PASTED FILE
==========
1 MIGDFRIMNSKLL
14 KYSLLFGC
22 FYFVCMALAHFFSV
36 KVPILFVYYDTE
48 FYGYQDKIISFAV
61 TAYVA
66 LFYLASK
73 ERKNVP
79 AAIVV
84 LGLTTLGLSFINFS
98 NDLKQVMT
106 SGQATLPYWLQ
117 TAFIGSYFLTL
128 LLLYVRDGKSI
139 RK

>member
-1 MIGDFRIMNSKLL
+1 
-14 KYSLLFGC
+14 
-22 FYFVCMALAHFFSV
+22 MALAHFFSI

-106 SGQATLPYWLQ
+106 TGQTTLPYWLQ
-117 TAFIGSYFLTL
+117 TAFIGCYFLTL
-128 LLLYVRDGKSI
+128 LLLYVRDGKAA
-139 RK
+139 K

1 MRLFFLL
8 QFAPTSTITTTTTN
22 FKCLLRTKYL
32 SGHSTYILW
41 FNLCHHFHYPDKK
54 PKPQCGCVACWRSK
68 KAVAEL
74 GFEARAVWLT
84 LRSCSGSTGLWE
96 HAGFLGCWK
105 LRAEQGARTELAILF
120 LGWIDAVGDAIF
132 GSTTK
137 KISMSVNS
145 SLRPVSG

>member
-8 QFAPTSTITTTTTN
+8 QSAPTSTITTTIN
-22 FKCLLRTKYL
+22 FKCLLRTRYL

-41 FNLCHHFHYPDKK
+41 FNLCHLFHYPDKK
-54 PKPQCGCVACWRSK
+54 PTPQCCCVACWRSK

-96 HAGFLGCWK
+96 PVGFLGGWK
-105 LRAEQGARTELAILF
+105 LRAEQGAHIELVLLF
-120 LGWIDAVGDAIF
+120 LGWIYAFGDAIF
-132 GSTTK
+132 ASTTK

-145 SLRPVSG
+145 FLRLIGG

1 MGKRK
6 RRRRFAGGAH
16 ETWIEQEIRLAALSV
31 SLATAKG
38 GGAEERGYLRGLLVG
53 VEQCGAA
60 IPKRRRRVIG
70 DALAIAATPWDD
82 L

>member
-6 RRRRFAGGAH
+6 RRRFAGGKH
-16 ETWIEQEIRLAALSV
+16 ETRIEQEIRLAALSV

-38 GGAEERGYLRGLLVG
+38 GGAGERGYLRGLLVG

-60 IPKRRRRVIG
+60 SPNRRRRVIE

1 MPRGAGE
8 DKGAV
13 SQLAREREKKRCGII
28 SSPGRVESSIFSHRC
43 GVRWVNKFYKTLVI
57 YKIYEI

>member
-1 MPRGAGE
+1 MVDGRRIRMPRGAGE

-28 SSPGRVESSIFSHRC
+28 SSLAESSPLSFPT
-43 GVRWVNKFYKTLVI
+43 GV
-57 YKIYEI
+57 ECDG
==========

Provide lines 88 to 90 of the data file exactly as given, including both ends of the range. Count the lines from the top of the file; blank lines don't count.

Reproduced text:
57 YKIYEI

>member
-1 MPRGAGE